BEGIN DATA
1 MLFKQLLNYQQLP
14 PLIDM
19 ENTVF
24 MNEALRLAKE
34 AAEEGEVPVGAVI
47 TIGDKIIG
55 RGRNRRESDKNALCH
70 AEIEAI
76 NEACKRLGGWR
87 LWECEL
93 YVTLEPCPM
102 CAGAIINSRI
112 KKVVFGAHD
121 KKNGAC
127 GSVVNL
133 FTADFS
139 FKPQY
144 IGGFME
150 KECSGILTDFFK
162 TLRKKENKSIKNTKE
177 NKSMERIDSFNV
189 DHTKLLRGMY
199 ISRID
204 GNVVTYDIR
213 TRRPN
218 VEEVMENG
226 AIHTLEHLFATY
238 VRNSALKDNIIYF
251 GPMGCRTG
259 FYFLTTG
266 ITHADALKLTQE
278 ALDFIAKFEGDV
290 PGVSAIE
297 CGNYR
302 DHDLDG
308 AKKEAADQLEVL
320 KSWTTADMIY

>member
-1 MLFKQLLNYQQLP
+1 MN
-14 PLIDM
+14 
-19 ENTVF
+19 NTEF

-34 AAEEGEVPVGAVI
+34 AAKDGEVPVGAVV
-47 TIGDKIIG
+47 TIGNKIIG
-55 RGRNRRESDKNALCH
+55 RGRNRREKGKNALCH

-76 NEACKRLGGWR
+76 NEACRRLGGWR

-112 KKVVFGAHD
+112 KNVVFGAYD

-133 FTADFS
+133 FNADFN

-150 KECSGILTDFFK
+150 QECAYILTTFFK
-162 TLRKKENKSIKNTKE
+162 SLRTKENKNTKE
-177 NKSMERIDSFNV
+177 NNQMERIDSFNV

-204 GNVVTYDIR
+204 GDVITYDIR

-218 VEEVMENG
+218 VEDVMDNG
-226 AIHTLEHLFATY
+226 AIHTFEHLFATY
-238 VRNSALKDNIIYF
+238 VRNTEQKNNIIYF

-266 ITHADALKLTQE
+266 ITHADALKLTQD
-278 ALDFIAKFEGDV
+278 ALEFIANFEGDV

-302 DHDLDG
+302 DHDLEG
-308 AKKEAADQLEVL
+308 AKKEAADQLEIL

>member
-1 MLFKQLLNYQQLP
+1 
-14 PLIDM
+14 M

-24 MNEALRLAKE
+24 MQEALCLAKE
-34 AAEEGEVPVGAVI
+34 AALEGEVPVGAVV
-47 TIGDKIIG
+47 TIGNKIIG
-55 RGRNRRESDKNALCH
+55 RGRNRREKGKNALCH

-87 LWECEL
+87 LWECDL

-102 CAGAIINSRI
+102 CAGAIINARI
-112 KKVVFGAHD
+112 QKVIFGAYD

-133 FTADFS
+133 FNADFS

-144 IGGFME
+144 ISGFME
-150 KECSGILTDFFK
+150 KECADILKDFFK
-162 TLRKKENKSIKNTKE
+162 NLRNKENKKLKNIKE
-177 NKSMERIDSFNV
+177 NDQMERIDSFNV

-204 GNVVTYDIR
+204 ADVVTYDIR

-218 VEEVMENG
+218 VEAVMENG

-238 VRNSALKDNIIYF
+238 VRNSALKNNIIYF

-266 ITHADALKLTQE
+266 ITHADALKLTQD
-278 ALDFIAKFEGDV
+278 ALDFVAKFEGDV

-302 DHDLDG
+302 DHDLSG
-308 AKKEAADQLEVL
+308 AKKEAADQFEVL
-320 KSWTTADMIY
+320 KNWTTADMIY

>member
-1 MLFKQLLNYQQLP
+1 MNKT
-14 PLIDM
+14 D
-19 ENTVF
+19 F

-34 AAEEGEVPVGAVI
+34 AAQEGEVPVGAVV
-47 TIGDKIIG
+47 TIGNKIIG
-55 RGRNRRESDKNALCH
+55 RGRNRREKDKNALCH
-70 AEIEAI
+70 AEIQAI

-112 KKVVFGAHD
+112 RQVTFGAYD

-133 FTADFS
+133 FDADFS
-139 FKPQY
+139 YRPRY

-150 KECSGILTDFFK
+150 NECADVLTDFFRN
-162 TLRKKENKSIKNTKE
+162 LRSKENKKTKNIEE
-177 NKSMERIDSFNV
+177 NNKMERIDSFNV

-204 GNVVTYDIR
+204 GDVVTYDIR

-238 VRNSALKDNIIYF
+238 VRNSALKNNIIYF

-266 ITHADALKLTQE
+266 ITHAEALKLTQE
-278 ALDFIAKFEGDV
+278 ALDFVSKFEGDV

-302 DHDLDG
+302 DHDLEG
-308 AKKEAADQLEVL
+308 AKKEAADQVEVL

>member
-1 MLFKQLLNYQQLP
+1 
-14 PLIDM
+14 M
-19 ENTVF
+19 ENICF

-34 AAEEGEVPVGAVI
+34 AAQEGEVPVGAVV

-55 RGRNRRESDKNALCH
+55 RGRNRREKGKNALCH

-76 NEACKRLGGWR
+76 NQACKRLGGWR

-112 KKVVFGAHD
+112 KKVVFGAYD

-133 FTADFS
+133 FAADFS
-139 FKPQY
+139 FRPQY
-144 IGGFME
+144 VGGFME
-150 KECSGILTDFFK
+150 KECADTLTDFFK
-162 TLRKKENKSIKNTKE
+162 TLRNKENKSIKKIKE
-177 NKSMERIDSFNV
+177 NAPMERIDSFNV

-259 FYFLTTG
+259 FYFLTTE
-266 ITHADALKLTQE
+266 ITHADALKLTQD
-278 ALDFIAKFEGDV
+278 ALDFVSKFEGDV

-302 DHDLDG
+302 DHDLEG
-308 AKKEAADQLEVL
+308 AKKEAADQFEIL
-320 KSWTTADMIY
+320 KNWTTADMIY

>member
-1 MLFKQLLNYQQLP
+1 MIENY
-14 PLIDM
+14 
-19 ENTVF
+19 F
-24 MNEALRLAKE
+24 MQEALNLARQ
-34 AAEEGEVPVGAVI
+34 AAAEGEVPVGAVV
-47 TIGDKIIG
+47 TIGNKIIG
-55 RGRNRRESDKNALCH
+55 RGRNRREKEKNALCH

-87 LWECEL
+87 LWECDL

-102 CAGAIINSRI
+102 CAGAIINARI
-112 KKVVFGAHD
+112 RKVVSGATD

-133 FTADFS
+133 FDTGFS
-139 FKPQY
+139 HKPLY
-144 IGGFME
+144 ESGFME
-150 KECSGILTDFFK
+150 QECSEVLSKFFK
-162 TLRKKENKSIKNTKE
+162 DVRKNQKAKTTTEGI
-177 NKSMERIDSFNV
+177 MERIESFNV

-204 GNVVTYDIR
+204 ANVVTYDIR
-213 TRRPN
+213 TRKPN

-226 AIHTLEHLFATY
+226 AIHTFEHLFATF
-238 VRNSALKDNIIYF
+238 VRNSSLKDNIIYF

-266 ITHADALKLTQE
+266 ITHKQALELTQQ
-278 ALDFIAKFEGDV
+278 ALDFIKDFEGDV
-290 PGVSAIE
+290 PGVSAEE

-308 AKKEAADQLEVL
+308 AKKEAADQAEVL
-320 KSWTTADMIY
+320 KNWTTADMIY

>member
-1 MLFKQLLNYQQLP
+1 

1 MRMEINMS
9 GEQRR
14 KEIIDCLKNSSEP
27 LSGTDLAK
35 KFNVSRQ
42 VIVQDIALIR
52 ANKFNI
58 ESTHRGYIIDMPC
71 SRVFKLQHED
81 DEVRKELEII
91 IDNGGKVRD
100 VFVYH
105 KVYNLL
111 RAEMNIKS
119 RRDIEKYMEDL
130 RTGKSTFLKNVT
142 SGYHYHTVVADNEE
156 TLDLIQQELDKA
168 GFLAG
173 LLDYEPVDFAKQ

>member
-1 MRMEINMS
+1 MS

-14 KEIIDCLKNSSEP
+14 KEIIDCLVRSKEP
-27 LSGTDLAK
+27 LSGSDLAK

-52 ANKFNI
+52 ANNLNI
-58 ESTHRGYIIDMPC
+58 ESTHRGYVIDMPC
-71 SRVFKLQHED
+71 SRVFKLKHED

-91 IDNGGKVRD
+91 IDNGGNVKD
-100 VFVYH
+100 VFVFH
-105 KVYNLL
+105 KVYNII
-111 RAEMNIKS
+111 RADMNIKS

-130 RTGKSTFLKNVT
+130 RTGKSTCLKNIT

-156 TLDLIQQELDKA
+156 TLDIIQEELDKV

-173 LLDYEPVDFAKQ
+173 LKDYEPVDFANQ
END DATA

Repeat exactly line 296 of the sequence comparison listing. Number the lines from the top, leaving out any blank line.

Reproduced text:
+111 RADMNIKS